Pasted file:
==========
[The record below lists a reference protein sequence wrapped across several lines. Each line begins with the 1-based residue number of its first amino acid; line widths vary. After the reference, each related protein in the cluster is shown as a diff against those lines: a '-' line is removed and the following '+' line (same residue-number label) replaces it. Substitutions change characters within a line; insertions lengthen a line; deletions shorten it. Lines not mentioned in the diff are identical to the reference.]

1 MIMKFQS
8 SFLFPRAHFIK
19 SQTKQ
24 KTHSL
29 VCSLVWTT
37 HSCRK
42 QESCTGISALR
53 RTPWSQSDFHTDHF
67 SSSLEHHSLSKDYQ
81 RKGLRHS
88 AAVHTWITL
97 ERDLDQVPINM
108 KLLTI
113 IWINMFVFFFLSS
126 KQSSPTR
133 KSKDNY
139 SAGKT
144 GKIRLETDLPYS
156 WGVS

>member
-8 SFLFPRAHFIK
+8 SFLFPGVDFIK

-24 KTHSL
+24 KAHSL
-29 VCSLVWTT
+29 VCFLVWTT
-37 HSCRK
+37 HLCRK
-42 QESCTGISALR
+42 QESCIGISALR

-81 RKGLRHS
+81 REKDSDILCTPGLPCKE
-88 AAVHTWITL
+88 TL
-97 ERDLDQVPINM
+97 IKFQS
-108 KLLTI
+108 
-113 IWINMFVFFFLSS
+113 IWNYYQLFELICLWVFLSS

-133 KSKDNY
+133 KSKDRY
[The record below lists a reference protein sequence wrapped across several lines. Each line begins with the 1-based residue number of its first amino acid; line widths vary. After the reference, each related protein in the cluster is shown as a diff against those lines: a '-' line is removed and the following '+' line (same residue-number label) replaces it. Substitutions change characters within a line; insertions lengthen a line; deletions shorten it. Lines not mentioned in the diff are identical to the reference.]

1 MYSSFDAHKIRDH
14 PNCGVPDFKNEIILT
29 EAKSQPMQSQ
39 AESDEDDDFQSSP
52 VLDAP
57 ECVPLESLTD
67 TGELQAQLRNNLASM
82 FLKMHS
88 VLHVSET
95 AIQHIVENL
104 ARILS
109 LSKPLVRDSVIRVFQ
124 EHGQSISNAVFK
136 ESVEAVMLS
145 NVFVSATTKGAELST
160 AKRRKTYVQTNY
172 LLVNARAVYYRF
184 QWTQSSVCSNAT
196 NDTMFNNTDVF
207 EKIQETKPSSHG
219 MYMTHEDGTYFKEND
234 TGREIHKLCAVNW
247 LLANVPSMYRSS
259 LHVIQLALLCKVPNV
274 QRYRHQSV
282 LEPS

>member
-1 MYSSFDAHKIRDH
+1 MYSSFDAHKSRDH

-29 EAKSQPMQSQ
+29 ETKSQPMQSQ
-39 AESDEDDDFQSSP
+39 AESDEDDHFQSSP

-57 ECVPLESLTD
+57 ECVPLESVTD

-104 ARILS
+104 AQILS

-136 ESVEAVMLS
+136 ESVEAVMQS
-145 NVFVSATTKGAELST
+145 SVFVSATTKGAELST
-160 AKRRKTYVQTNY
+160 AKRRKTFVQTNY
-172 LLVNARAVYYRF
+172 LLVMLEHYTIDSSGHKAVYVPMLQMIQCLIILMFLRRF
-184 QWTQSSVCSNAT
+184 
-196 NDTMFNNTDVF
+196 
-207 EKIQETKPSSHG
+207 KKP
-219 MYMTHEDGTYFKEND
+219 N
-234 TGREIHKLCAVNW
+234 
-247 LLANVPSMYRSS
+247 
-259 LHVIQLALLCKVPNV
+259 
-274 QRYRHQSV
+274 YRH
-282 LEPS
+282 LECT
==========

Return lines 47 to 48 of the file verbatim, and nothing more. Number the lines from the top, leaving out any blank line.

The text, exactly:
29 EAKSQPMQSQ
39 AESDEDDDFQSSP